“You’ve seen the strain in this house.”
First of all, I would like to make one thing quite clear: I never explain anything.
“But then something happens,” writes girl governess Daphne Harridge in her personal revenge journal, “just like now, and I feel such hate.”
“Who do you hate, Daphne?” the kid asks, clasping his hands and delivering an even stare. “Tell me.”
The kid is clearly used to this kind of scene. He walked into his governess’ room, came up behind her while she was writing in her diary, read what she was writing, and now he wants answers. He doesn’t betray the slightest bit of anxiety or doubt that this is the natural order of things. He is the heir, she is the help, and therefore he can feel free to peruse any of her personal data that he takes an interest in.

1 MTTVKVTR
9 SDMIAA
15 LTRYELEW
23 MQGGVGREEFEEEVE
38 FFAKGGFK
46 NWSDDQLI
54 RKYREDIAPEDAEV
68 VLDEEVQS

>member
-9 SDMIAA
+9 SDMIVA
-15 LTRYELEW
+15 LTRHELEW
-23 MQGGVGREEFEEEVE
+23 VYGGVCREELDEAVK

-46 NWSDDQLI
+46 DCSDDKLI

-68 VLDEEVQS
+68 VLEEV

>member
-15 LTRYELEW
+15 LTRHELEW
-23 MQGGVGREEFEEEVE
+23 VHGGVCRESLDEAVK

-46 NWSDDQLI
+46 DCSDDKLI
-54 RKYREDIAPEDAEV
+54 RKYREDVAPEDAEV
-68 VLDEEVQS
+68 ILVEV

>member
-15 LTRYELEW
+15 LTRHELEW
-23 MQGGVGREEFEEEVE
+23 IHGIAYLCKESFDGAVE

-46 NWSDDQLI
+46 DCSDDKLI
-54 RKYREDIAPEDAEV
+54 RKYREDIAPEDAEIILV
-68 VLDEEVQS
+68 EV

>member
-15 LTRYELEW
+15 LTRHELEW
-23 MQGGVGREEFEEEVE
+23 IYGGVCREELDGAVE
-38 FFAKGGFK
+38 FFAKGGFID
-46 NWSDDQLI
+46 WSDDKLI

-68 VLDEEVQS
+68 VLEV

“What else did you see?” snaps Daphne, and the kid goes up a level.
“You never answered my question,” he admonishes. “I was taught to answer questions. Weren’t you, ever?”
She shuts up the book in a locked drawer. “A diary is personal, Tad. I write in it things that I wouldn’t tell anyone.”
He looks off into space. “Do you know, that our minister says that to hate is evil?”
She takes the risk, and hates anyway, and so do I. Sometimes you don’t get much of a choice.